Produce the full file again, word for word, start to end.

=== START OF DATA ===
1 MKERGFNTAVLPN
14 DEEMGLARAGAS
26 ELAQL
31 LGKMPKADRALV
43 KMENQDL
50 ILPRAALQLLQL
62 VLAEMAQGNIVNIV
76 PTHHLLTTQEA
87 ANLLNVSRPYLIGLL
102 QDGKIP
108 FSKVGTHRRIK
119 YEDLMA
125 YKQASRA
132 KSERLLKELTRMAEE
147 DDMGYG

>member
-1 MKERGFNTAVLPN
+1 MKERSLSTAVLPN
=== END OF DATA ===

1 MKERGFNTAVLPN
14 DEEMGLARAGAS
26 ELAQL
31 LGKMPKADRALV
43 KMENQDL
50 ILPRAALQLLQL
62 VLAEMAQGNIVNIV
76 PTHHLLTTQEA
87 ANLLNVSRPYLIGLL
102 QDGKIP
108 FSKVGTHRRIK
119 YEDLMA
125 YKQASRA
132 KSERLLKELTRMAEE
147 DDMGYG

>member
-1 MKERGFNTAVLPN
+1 MKERSLSTAVLPN